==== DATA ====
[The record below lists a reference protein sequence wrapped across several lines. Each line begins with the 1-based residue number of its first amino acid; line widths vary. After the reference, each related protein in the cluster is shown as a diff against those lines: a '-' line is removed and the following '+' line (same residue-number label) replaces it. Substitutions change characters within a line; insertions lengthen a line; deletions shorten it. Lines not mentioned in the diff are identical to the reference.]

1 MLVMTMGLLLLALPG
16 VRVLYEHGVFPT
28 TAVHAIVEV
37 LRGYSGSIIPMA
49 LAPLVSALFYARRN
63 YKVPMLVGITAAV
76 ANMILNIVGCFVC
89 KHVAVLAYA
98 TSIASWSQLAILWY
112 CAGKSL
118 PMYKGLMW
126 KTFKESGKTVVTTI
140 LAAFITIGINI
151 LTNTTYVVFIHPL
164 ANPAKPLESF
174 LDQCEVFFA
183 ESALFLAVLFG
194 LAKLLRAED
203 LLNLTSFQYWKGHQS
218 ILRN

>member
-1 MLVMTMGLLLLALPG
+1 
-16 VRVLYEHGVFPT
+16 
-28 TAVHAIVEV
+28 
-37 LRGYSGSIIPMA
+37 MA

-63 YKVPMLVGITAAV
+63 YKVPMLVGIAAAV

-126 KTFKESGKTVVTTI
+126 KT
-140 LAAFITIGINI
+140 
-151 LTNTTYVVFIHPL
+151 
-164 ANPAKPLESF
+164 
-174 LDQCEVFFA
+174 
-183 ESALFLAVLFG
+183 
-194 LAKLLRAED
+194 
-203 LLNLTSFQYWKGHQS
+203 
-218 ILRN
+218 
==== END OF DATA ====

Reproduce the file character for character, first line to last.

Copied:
[The record below lists a reference protein sequence wrapped across several lines. Each line begins with the 1-based residue number of its first amino acid; line widths vary. After the reference, each related protein in the cluster is shown as a diff against those lines: a '-' line is removed and the following '+' line (same residue-number label) replaces it. Substitutions change characters within a line; insertions lengthen a line; deletions shorten it. Lines not mentioned in the diff are identical to the reference.]

1 MLVMTMGLLLLALPG
16 VRVLYEHGVFPT
28 TAVHAIVEV
37 LRGYSGSIIPMA
49 LAPLVSALFYARRN
63 YKVPMLVGITAAV
76 ANMILNIVGCFVC
89 KHVAVLAYA
98 TSIASWSQLAILWY
112 CAGKSL
118 PMYKGLMW
126 KTFKESGKTVVTTI
140 LAAFITIGINI
151 LTNTTYVVFIHPL
164 ANPAKPLESF
174 LDQCEVFFA
183 ESALFLAVLFG
194 LAKLLRAED
203 LLNLTSFQYWKGHQS
218 ILRN

>member
-1 MLVMTMGLLLLALPG
+1 
-16 VRVLYEHGVFPT
+16 
-28 TAVHAIVEV
+28 
-37 LRGYSGSIIPMA
+37 MA

-63 YKVPMLVGITAAV
+63 YKVPMLVGIAAAV

-126 KTFKESGKTVVTTI
+126 KT
-140 LAAFITIGINI
+140 
-151 LTNTTYVVFIHPL
+151 
-164 ANPAKPLESF
+164 
-174 LDQCEVFFA
+174 
-183 ESALFLAVLFG
+183 
-194 LAKLLRAED
+194 
-203 LLNLTSFQYWKGHQS
+203 
-218 ILRN
+218 